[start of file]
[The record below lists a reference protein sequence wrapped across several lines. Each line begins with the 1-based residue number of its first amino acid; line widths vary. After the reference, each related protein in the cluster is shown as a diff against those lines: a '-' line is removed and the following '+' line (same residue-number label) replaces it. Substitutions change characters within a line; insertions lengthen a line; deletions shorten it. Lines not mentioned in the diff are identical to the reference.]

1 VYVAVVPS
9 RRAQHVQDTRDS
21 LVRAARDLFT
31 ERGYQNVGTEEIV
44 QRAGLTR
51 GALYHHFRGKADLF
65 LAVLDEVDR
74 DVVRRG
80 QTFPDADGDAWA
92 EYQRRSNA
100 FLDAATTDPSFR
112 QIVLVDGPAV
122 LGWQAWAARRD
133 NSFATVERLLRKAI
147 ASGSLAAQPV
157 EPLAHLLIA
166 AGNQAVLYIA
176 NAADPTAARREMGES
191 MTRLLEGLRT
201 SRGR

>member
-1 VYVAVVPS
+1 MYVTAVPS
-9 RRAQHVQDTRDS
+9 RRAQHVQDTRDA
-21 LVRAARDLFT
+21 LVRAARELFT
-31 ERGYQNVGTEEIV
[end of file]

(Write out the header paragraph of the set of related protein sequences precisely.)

[The record below lists a reference protein sequence wrapped across several lines. Each line begins with the 1-based residue number of its first amino acid; line widths vary. After the reference, each related protein in the cluster is shown as a diff against those lines: a '-' line is removed and the following '+' line (same residue-number label) replaces it. Substitutions change characters within a line; insertions lengthen a line; deletions shorten it. Lines not mentioned in the diff are identical to the reference.]